Posted on September 20, 2013 in Automobile Accidents
Liability For Texting
Someone Who Is Driving?
Three New Jersey
appellate court judges recently ruled that you could be liable if you are
texting someone that you know is driving.
The Court agreed with
the argument made by plaintiffs who were badly injured in a 2009 crash. They
had already settled with the driver, but they’d also sued his girlfriend, who was
texting with him shortly before the crash.
The judges accepted the argument that a texter might bear some legal
responsibility if they know the other party is behind the wheel.
I’m a strong believer in
the fight against texting and driving, which has seen some legislatures across
the country getting tough on phones in the hands of drivers.
So, this obviously
raises a few questions:
Is it now illegal to text someone who is
Obviously no, or at
least not yet anyway. I’m no aware of any criminal laws enacted on this issue but,
it appears you could be liable to a civil lawsuit, based on existing laws
against distracting a driver. The Court
concluded that a person sending text messages has a duty not to text someone
who is driving if the texter knows, or has special reason to know, the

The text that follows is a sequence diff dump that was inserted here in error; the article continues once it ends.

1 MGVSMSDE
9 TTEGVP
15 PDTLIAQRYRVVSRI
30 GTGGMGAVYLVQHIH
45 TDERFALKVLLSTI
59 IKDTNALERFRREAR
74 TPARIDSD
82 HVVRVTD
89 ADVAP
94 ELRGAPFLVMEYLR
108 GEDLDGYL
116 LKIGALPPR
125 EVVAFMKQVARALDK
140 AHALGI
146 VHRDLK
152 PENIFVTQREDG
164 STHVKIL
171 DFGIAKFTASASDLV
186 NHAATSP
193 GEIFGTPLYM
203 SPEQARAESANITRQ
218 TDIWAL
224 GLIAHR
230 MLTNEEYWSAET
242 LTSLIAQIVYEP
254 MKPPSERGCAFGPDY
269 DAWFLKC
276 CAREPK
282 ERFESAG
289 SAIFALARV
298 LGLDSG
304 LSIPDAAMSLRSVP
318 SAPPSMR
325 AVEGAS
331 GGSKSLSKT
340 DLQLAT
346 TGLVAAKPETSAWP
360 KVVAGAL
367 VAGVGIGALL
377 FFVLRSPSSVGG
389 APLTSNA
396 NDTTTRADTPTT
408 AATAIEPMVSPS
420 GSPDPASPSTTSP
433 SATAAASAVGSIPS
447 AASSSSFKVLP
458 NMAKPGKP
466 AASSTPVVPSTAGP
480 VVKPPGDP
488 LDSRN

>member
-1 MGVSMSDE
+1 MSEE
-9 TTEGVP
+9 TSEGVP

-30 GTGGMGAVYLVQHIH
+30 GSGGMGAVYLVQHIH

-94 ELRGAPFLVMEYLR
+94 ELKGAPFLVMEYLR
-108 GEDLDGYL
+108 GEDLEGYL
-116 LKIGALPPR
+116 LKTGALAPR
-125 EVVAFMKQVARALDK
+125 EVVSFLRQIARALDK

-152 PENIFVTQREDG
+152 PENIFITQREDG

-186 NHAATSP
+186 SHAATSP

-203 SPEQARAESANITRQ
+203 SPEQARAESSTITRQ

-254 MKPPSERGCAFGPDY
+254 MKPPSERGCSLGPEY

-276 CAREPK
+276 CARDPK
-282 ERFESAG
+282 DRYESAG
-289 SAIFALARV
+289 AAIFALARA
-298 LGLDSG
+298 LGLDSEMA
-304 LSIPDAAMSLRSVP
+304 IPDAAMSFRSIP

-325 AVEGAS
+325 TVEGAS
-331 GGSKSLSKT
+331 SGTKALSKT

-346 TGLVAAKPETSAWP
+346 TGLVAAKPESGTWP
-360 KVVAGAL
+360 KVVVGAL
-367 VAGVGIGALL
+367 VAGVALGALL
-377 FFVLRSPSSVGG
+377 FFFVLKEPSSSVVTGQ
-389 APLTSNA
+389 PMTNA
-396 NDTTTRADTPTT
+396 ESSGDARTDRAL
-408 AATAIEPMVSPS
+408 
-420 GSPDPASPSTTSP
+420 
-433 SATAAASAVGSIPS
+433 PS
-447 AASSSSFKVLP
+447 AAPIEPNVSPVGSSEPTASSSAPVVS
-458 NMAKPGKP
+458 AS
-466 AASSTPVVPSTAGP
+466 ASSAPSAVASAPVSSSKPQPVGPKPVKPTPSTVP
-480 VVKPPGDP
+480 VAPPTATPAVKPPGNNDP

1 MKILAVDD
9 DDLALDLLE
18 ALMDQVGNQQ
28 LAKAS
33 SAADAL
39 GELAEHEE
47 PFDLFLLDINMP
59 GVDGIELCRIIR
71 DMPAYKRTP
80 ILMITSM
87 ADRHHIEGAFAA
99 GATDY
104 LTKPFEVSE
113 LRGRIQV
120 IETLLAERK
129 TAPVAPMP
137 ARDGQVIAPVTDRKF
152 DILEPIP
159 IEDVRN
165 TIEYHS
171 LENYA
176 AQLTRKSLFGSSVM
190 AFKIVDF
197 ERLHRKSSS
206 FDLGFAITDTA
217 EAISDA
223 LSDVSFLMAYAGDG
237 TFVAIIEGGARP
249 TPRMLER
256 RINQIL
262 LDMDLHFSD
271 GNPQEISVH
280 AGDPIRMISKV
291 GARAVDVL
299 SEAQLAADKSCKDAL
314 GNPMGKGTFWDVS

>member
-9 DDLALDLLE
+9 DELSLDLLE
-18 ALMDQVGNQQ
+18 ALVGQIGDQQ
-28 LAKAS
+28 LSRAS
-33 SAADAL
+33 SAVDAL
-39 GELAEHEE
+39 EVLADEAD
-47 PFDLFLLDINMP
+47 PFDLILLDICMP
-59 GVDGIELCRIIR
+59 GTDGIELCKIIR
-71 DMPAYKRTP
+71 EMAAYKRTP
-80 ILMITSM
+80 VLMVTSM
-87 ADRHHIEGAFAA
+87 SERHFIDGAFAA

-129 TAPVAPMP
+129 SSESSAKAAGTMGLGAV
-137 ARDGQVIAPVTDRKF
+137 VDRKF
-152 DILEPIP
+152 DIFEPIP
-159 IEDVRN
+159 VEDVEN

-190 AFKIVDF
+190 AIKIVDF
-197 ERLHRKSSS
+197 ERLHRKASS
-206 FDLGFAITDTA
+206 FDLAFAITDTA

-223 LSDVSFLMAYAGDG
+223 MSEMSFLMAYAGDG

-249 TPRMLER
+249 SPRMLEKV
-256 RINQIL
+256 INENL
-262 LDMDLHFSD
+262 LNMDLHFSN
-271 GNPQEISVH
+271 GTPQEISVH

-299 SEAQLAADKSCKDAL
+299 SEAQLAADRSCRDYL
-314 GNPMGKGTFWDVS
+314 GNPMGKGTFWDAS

recipient will view the text while driving.
But anti-testing while
driving laws could be expanded to cover this situation.
How am I supposed to know when someone is driving?
Well that is the issue
that would have to be proved. But the
texts themselves might be evidence that the person is driving; for example: “Which exit do I take? I just passed Highway 41.”
should be taken in employer/employee or parent/child situations. Such a person is more likely to respond while
driving, and an employer or parent should know that.
How can I avoid liability?
That’s a no-brainer. Just
do what you should be doing anyway: Don’t
text and drive, and if you have a message for someone you know is probably on
the road…wait till they reach their destination, or you are sure they have
Can you be liable for an accident if you were texting the driver who caused it? A New Jersey appellate court says "maybe".